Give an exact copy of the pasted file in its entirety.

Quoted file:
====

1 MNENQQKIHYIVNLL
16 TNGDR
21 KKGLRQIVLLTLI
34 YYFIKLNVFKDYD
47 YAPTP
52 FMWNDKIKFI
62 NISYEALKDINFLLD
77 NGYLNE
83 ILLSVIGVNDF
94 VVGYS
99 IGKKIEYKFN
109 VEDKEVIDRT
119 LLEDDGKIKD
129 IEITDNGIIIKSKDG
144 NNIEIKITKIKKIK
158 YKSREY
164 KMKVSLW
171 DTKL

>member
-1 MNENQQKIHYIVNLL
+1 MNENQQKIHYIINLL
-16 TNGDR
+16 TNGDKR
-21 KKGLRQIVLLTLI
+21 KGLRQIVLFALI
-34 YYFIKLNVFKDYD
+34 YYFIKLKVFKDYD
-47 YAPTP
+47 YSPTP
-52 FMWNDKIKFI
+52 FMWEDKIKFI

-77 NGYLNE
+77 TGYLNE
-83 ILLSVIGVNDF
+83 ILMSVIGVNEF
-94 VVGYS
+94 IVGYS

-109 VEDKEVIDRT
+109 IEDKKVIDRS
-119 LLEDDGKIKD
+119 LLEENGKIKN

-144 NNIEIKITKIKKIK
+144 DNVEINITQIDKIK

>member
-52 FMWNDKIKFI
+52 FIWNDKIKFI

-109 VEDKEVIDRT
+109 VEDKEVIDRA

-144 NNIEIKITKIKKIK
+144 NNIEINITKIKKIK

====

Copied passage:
1 MNENQQKIHYIVNLL
16 TNGDR
21 KKGLRQIVLLTLI
34 YYFIKLNVFKDYD
47 YAPTP
52 FMWNDKIKFI
62 NISYEALKDINFLLD
77 NGYLNE
83 ILLSVIGVNDF
94 VVGYS
99 IGKKIEYKFN
109 VEDKEVIDRT
119 LLEDDGKIKD
129 IEITDNGIIIKSKDG
144 NNIEIKITKIKKIK
158 YKSREY
164 KMKVSLW
171 DTKL

>member
-1 MNENQQKIHYIVNLL
+1 MNENQQKIHYIINLL
-16 TNGDR
+16 TNGDKR
-21 KKGLRQIVLLTLI
+21 KGLRQIVLFALI
-34 YYFIKLNVFKDYD
+34 YYFIKLKVFKDYD
-47 YAPTP
+47 YSPTP
-52 FMWNDKIKFI
+52 FMWEDKIKFI

-77 NGYLNE
+77 TGYLNE
-83 ILLSVIGVNDF
+83 ILMSVIGVNEF
-94 VVGYS
+94 IVGYS

-109 VEDKEVIDRT
+109 IEDKKVIDRS
-119 LLEDDGKIKD
+119 LLEENGKIKN

-144 NNIEIKITKIKKIK
+144 DNVEINITQIDKIK

>member
-52 FMWNDKIKFI
+52 FIWNDKIKFI

-109 VEDKEVIDRT
+109 VEDKEVIDRA

-144 NNIEIKITKIKKIK
+144 NNIEINITKIKKIK